BJP in Jharkhand Assembly Polls: Will Swing Seats Change the Game?
Bread & butter issues, like unemployment and farm distress, could define the Jharkhand assembly elections.
After Uddhav Thackeray’s swearing-in, the political buzz has now moved from Maharashtra to Jharkhand. The latter voted for the first of the five-phase elections on Friday. The Opposition buoyed by lesser than expected results for BJP in the two state polls of Maharashtra and Haryana, is hoping to overthrow the Raghubar Das-led BJP government in Jharkhand. The ruling party is confident of retaining the state on the back of stability, good performance in the Lok Sabha election, and its leadership.
Instability: Hallmark of Jharkhand Politics
Jharkhand was carved out of Bihar in November 2000 by the Vajpayee government, ending the decades-old demand of the tribals for a separate state. The state has witnessed increased political instability since its formation. In a span of 14 years from 2000-2014, Jharkhand had 9 chief ministerial terms, and 7 chief ministers. President’s Rule had to be imposed three times. The average tenure of a chief minister is 1.4 years, and that of President’s Rule, 0.5 years. The state also has the record for installing an independent MLA, Madhu Koda, as chief minister.
The people of the state always gave a khichdi mandate till 2014.
No pre-poll alliance achieved simple majority, neither in the state’s first polls in 2005 – when BJP+JDU won 36 out of 81 seats – nor in subsequent polls in 2009, when INC+JVM won 25 out of 81 seats.
The majority mark is 41 seats.
Only in the last elections of 2014, BJP+AJSU alliance secured a simple majority by bagging 42 seats. Later in February 2015, 6 MLAs of ex-CM Babulal Marandi, joined the BJP, taking its tally to 48. Raghubar Das has earned the distinction of being the only chief minister in the state’s electoral history, to have completed five (consecutive) years of term. He is the first non-tribal CM of the state.
The key to the CM's chair has been with JMM, smaller parties and independents from 2005-2014. This reduced the state politics to a game of musical chairs with Guruji (Shibu Soren) playing the role of kingmaker. JMM’s allegiance has shifted like a pendulum from Congress to BJP, and then back to Congress.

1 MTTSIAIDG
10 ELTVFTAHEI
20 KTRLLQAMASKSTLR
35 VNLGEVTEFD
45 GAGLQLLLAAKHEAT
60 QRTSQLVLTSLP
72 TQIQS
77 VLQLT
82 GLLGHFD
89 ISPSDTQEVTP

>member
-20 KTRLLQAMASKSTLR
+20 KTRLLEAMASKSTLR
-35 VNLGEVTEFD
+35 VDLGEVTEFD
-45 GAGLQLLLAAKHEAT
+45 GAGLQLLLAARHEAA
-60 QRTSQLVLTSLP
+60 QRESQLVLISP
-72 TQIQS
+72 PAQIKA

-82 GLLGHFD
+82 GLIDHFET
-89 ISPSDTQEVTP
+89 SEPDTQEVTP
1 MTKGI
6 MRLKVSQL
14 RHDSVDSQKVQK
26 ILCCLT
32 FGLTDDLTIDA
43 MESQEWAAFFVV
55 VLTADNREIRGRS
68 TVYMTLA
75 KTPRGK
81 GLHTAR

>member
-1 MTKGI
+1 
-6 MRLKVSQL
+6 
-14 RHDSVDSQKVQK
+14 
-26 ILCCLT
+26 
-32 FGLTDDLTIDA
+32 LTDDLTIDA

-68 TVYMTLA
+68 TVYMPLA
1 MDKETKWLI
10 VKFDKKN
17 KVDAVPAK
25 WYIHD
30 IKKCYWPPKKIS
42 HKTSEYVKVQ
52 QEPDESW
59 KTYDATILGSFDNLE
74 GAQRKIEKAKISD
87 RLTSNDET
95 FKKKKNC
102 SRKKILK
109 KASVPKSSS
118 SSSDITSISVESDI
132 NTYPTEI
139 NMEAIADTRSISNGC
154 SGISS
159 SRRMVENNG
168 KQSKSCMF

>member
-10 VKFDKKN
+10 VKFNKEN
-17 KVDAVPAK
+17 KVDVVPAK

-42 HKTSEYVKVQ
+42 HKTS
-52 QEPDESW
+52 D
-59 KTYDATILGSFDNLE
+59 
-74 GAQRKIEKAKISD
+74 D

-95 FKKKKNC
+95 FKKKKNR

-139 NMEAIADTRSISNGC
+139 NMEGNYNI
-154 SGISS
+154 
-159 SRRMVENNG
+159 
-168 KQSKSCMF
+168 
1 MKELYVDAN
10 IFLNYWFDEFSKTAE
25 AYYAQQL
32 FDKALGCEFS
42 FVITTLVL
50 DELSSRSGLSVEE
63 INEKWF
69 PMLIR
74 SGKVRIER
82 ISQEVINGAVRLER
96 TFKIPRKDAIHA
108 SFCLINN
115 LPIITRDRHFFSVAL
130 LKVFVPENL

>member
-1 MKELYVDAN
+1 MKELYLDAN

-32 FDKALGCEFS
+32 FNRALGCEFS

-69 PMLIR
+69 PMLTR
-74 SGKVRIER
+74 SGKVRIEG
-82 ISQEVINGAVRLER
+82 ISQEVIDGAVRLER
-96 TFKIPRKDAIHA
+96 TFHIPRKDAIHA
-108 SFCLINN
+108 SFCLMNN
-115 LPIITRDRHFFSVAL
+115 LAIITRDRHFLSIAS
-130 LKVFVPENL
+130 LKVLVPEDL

Does ‘Mahagathbandhan’ Pose a ‘Threat’ to Raghubar Das?
The Hemant Soren-led JMM has joined hands with Lalu Yadav’s RJD and Congress to form a ‘Mahagathbandhan’. JMM is contesting on 44, Congress on 30 and RJD on 7 seats. The alliance hopes to garner the major chunk of the tribal and minorities votes, which account for 42.5 percent of the population, to see them through. 28 out of 81 seats are reserved for the Scheduled Tribes. Across three state elections, JMM has won the highest number of ST reserved seats, rising from 9 in 2005 to 13 in 2014. BJP’s tally has also increased from 9 to 11 during the same period.
In 2014, BJP sailed through in a quadrangular contest, as JMM, JVM and Congress all contested separately. Had they contested together, BJP might have struggled. This is of course assuming the seamless transfer of votes.
- If all the four parties – JVM, JMM, INC, RJD – had contested as an alliance, they could have won 55 seats
- If only INC, JMM and RJD had contested as an alliance, they could have won 38 seats, 3 short of majority.
JMM continues to be viewed primarily as an adivasi party that has little to offer to the backward castes. A CSDS survey found that 70 percent of voters of backward castes voted for the BJP-AJSU combine. This is the biggest drawback of the alliance.
JVM’s Exit Weakens ‘Mahagathbandhan’